SOL ARAMENDI, Worker’s Studio, 2015 – 2017 in collaboration with workers from La Colmena Community Job Center, Nice Worker Center and Workers Justice Project. Wage Theft Counter, 2015, in collaboration with Barrie Cline; Mixed media; Photo: Whitney Browne via No Longer Empty
Here is an interesting exercise: looking at documents on which the country’s national character and sense of self is built—the United States Constitution, say, or the Declaration of Independence—in the context of the past few years, or of this past year in particular. We hold these Truths to be self evident, that all men are created equal, that they are endowed by their Creator with certain unalienable Rights, that among these are Life, Liberty, and the Pursuit of Happiness, reads the Declaration; —that to secure these Rights, Governments are instituted among Men, deriving their just Powers from the Consent of the Governed. No Longer Empty, an organization that uses contemporary art to explore history and community, has curated an exhibit with the Nathan Cummings Foundation called Hold These Truths, a fragment of the sentence from the Declaration, to tell a story of incomplete independence, and incomplete justice.
Curated by Rachel Gugelberger and Manon Slome, the exhibit includes the work of 22 artists and collectives, including Sol Aramendi, Nona Faustine, Alexandra Bell, and Ramiro Gomez. The works are a mix of graphics, text, paintings, and footage that responds to the current political moment, documenting both injustices as well as resistance. “We wanted to counter the assault on language and identity, the rejection of science and truth, and contest the singular voices we’re hearing in the media,” co-curator Rachel Gugelberger said.
A Teenager with Promise, 2017 by Alexandra Bell; screen-print and archival pigment print on paper. Image by Whitney Browne via No Longer Empty
The exhibit winds all the way through the Nathan Cummings Foundation offices, and the first display you encounter, in the front hall, shows an LED ticker chronicling the instances of wage theft in real time, using data from the Jornalero Wage Theft App, which allows laborers to log their hours and wages, as well as rate, photograph, and mark the location of their employers, to alert other workers.
Around the corner from this ticker is an archival pigment print of a woman of color holding a white toddler, both faceless and sitting on the grass, titled “Nanny and Child,” by Ramiro Gomez and David Feldman, artists whose work largely consists of inserting immigrants into images of architecture, construction, and design. Behind this, photographer Nona Faustine stands naked on the steps of the Supreme Court in a self portrait, a reminder of the African American bodies before her who were sold in the United States, and their vulnerability.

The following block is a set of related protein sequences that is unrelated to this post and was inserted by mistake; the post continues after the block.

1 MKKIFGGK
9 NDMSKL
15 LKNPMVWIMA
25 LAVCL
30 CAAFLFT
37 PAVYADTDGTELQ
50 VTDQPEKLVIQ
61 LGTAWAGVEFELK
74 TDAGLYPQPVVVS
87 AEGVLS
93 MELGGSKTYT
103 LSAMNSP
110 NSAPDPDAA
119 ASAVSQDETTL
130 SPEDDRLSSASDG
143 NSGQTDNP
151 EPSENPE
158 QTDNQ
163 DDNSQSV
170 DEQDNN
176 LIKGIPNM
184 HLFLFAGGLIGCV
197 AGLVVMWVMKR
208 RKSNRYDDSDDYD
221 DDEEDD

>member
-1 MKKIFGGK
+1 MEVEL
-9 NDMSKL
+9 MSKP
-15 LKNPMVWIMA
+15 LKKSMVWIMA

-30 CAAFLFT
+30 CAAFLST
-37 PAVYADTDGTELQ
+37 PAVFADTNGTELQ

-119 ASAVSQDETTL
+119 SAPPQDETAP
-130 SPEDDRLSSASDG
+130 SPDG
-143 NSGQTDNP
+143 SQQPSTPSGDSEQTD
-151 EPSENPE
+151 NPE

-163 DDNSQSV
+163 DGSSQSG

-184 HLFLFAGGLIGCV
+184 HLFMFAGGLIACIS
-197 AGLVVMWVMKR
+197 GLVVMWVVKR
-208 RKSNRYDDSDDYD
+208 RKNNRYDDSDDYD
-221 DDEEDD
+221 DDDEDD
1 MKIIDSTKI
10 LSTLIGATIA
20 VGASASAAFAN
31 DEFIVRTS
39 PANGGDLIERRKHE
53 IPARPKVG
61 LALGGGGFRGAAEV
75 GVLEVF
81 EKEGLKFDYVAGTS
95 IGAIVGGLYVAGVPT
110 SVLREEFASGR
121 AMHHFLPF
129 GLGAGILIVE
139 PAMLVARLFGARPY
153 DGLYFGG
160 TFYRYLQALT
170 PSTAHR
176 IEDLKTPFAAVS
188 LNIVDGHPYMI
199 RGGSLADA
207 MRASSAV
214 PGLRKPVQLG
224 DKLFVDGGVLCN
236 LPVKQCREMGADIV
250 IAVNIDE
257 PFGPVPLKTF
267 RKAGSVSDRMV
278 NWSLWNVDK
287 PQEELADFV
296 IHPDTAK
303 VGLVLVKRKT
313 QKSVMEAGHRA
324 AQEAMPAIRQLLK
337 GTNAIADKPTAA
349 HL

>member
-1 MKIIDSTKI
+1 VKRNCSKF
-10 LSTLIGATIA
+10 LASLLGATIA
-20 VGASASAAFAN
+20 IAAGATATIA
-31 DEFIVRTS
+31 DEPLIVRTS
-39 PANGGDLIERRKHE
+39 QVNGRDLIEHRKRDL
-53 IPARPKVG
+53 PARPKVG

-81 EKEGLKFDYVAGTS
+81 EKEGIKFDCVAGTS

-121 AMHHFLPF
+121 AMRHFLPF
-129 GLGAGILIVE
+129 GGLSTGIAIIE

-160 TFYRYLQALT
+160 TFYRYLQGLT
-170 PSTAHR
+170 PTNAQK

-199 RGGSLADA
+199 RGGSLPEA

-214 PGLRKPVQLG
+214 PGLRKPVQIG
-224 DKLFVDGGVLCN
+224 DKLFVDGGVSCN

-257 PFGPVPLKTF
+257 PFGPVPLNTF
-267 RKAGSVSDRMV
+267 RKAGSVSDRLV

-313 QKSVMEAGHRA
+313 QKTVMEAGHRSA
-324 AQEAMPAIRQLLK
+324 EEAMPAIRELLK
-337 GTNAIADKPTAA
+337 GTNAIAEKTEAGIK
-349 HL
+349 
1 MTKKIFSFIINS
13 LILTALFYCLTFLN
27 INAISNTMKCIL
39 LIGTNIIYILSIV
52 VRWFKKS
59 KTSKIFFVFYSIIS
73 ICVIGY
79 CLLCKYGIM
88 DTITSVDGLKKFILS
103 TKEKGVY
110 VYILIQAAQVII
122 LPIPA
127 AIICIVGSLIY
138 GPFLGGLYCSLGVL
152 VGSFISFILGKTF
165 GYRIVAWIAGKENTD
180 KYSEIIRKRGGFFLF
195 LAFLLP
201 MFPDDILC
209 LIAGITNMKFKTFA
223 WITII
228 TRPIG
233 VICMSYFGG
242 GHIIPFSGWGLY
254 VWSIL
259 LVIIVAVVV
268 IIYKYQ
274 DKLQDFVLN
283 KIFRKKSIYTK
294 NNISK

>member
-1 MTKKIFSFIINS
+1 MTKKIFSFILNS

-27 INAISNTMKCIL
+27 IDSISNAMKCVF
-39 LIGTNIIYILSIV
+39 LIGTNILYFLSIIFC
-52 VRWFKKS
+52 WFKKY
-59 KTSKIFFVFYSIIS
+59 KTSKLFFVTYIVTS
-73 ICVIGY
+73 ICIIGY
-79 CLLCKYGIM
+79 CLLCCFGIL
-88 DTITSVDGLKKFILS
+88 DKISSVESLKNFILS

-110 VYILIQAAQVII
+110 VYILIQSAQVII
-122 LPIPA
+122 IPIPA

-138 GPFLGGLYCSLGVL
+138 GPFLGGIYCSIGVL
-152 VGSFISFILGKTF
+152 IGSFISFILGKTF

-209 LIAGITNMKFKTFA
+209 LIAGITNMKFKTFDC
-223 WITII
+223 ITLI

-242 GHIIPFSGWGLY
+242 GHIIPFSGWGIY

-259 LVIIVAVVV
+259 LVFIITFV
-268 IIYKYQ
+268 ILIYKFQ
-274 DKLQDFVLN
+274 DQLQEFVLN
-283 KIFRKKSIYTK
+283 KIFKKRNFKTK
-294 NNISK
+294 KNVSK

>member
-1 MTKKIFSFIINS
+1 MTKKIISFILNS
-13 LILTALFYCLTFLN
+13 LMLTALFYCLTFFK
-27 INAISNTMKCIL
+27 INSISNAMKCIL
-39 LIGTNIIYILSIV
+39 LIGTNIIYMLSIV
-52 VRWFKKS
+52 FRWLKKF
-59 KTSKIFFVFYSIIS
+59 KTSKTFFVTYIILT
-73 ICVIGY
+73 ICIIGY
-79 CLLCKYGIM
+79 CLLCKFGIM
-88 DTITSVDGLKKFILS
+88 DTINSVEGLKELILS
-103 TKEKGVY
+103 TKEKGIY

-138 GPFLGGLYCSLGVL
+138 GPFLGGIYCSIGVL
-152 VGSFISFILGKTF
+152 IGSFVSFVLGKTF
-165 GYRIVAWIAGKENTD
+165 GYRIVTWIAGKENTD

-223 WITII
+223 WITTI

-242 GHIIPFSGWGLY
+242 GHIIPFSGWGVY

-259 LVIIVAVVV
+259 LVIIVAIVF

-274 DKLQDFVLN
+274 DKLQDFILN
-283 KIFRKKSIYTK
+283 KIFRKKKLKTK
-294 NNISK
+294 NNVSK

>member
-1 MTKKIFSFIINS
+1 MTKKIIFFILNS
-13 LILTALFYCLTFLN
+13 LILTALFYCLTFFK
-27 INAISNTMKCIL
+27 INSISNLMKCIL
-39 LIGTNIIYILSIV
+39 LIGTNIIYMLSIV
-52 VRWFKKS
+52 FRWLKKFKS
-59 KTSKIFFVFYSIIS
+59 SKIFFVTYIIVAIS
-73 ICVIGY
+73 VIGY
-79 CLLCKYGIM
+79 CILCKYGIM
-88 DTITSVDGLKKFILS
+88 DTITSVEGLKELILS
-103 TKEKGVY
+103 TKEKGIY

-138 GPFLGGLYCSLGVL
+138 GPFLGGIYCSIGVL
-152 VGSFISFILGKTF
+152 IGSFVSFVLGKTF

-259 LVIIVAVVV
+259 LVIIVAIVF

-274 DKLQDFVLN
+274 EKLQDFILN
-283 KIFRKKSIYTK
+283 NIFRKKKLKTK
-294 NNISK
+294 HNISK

Rodney King, 2017 by Shaun Leonardo. Charcoal on paper. Photo courtesy the artist
New York Times articles reporting the murder of Michael Brown have their more euphemistic and sometimes overtly racist text blotted out, to highlight the fundamental story of discrimination that leads to these acts of violence—a story that, in all its simplicity, has repeatedly been muddled, and granted the privilege of nuance, and then forgiven.
A short video called “We Are in Crisis” (by CANNUPA HANSKA LUGER with Winter Count) pays tribute to water, and to the land, and to their protectors, those who have been resisting the DAPL with their bodies and voices and those who recognize that water is life. A photograph of the Statue of Liberty by Nona Faustine is hazed across the middle by an angry black blotch, a symbol of the resistance to immigrants that has been a part of this country’s history for as long as its openness has.
A large print by Kamau Ware reads in almost invisible text, TRUTH IS A CREATIVE PROCESS. It is not, as the Declaration implied, self-evident. Against a legacy of injustices and violence—and particularly in this moment of alternative facts, where all that matters is convincing performance—to not only relay the truth but to be believed, takes immense creative effort.
The broader message of the exhibit is that there is, of course, an America that is as old as the Declaration itself, where the “truth that all men are created equal” is far from self-evident, and not even recognized; in this America, the government does not “secure” for its people “certain unalienable Rights” that their Creator “endows”—in this America, the government is the creator, and it grants these “Rights” with excessive caution and stinginess; and in this America, led by a candidate who lost the popular vote, the government certainly doesn’t “derive its Powers from the Consent of the Governed.”
The exhibit attempts to bring to light this America, that is ever more prominent today, and counter it with another America. “These are American voices, and our government doesn’t reflect them,” Gugelberger said. “It’s inspiring to see how loud these voices are.” All of these works need to be taken as a direct reply to the Declaration’s line from which the exhibit takes its name—voices that have other Truths to offer, Truths that have been excluded from the document’s ideals, proving this line wrong in their quiet and gentle rage.
The exhibit will be on view through March 14, 2018 at the Nathan Cummings Foundation, 475 Tenth Avenue on the 14th Floor. Viewing hours by appointment only, Monday-Friday, 9:30am–5pm. To see the exhibition contact the Nathan Cummings Foundation at firstname.lastname@example.org. View the accompanying exhibition book here.
Next, read about how the Department of Defense Threatens to Shutdown NYC Art Exhibition by Guantánamo Detainees.